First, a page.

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Agence France-Presse

Yemen President Saleh 'Likely to Fight, Not Quit'

Wissam Keyrouz

A Yemeni girl holds a picture of embattled Yemeni President Ali Abdullah Saleh during a pro-regime rally in Sanaa. A defiant Saleh is likely to ignore a non-binding UN Security Council resolution asking him to quit, feeding fears of an all-out civil war, analysts say. (AFP Photo/Mohammed Huwais)

Defiant Yemeni President Ali Abdullah Saleh is likely to ignore a non-binding UN Security Council resolution asking him to quit, feeding fears of an all-out civil war, analysts say.

The resolution, unanimously agreed by the council's 15 members on Friday, strongly condemned deadly government attacks on demonstrators and backed a Gulf-brokered plan under which Saleh would end his 33 years in power.

Saleh has repeatedly stalled the Gulf initiative, aimed at ending months of protests, under which he will step down 30 days after it is signed in exchange for immunity from prosecution.

"I do not think the president will sign the Gulf plan" as a result of the UN Security Council Resolution 2014, said head of the Yemeni Centre for Future Studies, Fares Saqaf.

"Most likely he will opt for a scorched earth policy," he said.

Confrontations between Saleh's forces and armed opponents have intensified in the past weeks, raising fears that Saleh's continued refusal to resign will push the deeply tribal country to an all-out civil war.

Clashes and nine months of protests, in which hundreds have been killed, have left the impoverished country's economy on the brink of a total collapse amid rising fears of extremists taking advantage of the weakening central government.

Despite floating on a sea of private weapons, demonstrations initiated by youth protesters inspired by the Arab Spring insisted on the peaceful aspect of their uprising.

But dissident troops led by General Ali Mohsen al-Ahmar and tribesmen who sided with the protest eventually locked horns with Saleh's forces in deadly gun battles.

In a new apparent manoeuvre, Saleh's government said on Saturday that it is ready to "positively deal with the UN resolution" and reiterated its offer for "dialogue with the opposition as Yemen's exit from its crisis."

But analysts see this as no more than wishful thinking as the president, seemingly oblivious to domestic and international pressure, has repeatedly refused to sign the Gulf deal.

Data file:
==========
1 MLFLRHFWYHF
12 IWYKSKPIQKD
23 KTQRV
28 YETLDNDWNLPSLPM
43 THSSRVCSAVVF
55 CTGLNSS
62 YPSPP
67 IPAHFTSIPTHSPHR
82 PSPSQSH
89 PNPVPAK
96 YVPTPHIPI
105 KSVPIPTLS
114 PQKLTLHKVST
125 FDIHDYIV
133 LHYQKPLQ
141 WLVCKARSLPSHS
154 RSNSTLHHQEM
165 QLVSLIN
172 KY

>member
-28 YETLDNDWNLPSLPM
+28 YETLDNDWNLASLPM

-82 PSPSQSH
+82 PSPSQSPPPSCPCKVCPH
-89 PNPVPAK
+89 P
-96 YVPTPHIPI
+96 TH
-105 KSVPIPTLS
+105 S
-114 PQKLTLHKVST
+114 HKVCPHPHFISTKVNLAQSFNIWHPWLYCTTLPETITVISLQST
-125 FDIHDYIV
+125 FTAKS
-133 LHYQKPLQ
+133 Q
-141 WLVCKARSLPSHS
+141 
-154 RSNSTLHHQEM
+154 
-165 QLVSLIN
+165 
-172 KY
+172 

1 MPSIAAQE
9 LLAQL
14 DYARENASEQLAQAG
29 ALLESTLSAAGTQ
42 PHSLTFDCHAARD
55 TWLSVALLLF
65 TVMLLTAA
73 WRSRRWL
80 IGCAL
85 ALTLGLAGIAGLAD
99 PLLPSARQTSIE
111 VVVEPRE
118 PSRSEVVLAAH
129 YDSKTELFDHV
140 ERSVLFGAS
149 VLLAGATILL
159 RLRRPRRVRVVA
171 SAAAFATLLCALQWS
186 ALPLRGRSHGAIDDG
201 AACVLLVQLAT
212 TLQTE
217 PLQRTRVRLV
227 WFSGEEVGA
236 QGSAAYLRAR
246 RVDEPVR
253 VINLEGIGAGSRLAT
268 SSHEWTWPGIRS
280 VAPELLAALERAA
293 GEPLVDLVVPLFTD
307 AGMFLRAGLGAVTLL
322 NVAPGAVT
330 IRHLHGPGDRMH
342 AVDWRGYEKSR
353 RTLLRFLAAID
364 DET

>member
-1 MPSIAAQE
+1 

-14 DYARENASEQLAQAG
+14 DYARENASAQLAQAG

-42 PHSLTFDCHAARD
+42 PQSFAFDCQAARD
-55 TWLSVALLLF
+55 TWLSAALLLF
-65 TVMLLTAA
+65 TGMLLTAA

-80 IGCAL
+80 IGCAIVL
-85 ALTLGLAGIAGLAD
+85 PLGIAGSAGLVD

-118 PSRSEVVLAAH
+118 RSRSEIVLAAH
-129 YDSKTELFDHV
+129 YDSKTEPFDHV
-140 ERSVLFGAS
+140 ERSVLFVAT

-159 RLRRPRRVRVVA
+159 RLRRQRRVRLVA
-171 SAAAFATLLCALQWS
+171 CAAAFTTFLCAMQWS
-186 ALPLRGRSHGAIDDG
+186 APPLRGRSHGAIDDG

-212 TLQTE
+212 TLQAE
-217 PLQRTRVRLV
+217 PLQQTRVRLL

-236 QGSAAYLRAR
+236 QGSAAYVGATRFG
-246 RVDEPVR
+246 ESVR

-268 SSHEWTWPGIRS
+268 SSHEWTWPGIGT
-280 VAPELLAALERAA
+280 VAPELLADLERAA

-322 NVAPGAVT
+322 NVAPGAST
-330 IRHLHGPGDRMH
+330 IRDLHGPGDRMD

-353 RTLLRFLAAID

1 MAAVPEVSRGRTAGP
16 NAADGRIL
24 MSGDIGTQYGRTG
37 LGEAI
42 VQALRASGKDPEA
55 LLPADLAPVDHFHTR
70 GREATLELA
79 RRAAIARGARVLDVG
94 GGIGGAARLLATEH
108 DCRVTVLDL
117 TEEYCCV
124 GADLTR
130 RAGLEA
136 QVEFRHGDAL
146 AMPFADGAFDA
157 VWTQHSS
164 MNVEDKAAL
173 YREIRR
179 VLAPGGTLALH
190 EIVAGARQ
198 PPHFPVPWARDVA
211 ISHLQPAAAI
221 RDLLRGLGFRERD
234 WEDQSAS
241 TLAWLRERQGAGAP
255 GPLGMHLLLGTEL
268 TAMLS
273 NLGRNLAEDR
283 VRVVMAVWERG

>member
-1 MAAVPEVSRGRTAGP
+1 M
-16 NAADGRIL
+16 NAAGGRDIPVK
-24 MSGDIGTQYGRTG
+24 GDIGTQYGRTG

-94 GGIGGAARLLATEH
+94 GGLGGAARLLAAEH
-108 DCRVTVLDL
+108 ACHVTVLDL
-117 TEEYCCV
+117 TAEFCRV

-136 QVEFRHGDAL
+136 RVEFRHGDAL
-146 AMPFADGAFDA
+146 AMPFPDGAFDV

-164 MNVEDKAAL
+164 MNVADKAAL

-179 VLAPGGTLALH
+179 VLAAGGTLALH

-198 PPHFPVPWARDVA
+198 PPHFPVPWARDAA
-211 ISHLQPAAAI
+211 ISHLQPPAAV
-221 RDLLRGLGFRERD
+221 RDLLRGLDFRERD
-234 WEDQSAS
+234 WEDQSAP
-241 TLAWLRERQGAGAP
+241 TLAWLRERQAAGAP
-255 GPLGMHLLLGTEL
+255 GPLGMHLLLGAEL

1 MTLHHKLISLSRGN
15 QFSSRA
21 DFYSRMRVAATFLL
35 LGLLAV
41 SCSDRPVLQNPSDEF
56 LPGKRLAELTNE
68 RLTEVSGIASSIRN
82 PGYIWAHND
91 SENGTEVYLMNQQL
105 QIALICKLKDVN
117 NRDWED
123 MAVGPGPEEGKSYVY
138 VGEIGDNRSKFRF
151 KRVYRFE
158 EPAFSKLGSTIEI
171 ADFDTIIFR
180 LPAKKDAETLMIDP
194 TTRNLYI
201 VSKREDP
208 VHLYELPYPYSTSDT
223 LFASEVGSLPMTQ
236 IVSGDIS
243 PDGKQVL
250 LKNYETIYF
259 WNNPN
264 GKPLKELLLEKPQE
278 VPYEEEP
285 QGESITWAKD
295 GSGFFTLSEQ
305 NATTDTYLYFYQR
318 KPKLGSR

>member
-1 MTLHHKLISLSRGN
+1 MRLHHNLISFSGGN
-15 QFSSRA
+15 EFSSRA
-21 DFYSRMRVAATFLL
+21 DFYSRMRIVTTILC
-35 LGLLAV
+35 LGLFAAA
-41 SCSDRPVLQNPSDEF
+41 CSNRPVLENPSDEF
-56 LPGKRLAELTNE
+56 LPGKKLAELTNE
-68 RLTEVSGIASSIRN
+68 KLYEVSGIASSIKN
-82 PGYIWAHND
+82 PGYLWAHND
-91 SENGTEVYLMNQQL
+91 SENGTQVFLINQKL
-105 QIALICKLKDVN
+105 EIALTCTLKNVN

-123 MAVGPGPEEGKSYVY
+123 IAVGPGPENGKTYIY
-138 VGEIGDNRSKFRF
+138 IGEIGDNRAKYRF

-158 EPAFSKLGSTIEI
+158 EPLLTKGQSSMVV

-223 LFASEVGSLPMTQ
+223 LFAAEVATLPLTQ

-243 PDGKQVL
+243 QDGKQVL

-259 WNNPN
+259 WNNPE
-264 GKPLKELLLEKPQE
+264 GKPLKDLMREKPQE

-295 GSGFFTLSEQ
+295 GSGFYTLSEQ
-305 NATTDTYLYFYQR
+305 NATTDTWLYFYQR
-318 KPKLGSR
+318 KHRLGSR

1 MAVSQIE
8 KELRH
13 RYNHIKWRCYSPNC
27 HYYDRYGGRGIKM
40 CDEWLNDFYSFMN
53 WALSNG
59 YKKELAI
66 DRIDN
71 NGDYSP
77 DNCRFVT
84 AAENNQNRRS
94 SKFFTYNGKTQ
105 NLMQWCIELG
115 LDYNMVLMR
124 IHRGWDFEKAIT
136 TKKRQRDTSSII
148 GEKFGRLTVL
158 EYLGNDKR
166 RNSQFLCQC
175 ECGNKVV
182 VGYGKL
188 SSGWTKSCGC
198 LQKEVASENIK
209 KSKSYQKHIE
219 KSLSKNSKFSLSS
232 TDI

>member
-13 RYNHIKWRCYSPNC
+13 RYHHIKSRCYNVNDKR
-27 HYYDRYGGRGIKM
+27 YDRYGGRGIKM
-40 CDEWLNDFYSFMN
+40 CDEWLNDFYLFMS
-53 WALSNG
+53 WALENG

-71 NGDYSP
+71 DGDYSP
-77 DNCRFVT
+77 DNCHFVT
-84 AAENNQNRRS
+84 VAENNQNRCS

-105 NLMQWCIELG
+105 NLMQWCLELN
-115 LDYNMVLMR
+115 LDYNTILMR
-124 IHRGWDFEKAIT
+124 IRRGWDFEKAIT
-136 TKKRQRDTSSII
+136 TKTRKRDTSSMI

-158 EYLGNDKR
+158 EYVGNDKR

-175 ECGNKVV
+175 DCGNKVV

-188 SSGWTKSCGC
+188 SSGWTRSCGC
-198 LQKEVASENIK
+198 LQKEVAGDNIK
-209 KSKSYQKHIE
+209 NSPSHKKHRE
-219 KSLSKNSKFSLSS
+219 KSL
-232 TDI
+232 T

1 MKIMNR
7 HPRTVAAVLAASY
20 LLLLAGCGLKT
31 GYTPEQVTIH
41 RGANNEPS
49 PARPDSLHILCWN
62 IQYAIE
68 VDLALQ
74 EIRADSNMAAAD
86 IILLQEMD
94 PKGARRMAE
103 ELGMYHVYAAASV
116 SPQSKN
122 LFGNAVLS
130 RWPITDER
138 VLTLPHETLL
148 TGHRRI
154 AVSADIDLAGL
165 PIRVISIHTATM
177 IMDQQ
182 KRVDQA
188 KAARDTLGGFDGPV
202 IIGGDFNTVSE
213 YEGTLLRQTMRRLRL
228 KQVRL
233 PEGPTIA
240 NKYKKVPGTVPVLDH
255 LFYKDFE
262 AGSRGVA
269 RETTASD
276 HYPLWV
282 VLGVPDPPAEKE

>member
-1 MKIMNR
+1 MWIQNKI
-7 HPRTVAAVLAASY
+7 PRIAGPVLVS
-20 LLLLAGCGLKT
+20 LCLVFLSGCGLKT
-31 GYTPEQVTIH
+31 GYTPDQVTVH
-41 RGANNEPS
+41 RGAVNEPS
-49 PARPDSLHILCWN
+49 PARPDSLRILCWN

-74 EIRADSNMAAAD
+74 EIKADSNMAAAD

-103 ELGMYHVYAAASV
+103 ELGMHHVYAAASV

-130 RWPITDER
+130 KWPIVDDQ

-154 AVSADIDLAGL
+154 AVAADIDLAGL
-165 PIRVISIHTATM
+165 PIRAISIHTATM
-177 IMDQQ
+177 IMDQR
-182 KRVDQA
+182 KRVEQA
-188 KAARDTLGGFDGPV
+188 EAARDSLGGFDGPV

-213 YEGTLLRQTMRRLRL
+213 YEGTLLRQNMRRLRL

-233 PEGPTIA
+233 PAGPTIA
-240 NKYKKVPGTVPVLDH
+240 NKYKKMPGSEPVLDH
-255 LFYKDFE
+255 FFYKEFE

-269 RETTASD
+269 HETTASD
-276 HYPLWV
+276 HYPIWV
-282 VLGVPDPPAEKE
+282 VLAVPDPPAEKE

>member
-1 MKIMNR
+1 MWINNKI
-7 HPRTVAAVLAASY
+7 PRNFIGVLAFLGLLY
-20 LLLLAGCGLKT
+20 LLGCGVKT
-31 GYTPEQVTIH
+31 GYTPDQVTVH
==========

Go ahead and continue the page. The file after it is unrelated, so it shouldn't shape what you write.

"The UN resolution and the current level of regional and international pressures are not likely to change the situation in Yemen," says analyst Abdulwahab Badrakhan.

"The Americans and the Saudis have still not put Saleh under direct pressure" to cede power, he said.

Washington and Riyadh seem hesitant over the nature of the change needed in Yemen, home to Al-Qaeda's branch in the Arabian Peninsula, Badrakhan told AFP.

Ibrahim Sharqieh, deputy director for the Brookings Doha Centre, agrees that the United States and Yemen's neighbour, regional heavyweight Saudi Arabia, want "Yemen's regime reformed rather than changed."

The UN resolution is "the product of a US-Saudi strategy to push Saleh out of power while keeping his regime (intact)," says the analyst.

Saleh has declared himself a US ally in its "war on terror" as his troops, backed by US drones, continue to battle the extremists in the country's southern and eastern provinces.

The United States seems sceptical of the intentions of Yemen's Islamist-dominated opposition to continue the war against Al-Qaeda militants, said Sharqieh.

The Islah (Reform) party, the country's main opposition political party, is believed to be Yemen's version of the Muslim Brotherhood. The government accuses it of having its own armed militia in the current unrest.

Meanwhile, Saudi Arabia is afraid of a youth-led revolution succeeding on its southern borders, Sharqieh said.

Saleh will most probably "officially announce that he agrees with the UN resolution while at the same time drag the country and his opponents into a war," said Saqaf.

"We will see a military escalation in the coming days."

"Saleh is looking at a post-war settlement and not relenting to a peaceful revolt," he added.

Defected general Ahmar, who said his First Armoured Division lost five soldiers in Saturday clashes, accused Saleh of ordering his sons and relatives, who command Yemen's elite forces, to wage attacks against his foes in the capital.

Intense street battles between troops loyal to Saleh and rival forces throughout the capital Sanaa, left at least 20 people dead and dozens of others wounded at the weekend, according to the latest tally by medics and government officials.

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